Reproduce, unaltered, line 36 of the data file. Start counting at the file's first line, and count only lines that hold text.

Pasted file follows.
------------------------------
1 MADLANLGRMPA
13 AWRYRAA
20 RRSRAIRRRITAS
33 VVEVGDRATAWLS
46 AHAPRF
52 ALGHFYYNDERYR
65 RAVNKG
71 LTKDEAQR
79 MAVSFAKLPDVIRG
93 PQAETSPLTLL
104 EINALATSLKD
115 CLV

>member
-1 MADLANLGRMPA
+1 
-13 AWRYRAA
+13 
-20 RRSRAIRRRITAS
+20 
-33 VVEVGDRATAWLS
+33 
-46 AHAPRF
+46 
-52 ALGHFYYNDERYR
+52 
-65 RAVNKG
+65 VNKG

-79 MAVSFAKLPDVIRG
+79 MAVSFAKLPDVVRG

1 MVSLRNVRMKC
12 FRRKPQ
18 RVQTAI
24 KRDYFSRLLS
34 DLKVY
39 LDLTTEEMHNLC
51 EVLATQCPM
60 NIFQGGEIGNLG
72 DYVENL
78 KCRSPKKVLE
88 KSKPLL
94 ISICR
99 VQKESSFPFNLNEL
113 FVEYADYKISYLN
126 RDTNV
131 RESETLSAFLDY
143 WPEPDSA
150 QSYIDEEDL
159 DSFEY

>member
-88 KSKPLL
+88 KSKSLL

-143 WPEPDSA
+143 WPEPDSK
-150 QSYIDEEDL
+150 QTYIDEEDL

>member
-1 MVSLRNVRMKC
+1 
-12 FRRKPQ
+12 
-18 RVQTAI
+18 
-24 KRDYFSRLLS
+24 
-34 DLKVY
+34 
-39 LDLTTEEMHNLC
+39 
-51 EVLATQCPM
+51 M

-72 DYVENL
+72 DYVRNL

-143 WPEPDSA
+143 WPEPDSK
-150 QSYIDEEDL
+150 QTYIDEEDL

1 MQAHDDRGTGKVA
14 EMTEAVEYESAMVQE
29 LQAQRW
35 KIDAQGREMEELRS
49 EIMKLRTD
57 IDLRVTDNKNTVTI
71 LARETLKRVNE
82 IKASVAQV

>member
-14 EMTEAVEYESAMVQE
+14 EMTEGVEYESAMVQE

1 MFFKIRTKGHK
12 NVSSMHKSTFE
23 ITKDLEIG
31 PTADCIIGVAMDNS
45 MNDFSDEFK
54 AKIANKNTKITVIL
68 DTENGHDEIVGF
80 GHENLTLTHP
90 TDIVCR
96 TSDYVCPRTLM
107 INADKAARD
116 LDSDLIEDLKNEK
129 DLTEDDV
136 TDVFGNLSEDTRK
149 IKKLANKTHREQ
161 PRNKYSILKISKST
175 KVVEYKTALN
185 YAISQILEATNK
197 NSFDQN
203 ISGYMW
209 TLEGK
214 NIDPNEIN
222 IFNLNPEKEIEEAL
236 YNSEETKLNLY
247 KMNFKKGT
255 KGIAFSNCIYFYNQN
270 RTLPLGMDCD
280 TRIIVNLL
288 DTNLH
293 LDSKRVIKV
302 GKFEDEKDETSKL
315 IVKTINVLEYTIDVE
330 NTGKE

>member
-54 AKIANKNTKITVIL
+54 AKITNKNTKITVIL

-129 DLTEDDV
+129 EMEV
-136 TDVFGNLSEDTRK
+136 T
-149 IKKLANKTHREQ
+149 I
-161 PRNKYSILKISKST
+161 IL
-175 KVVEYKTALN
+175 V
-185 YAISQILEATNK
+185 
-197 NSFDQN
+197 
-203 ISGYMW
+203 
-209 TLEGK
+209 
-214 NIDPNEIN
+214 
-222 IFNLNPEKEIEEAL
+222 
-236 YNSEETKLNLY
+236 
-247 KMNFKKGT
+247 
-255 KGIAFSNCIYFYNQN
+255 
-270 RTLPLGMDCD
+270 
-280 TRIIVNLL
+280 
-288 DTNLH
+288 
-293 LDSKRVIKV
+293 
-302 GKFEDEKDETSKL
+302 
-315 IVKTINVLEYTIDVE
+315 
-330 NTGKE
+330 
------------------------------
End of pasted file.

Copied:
51 EVLATQCPM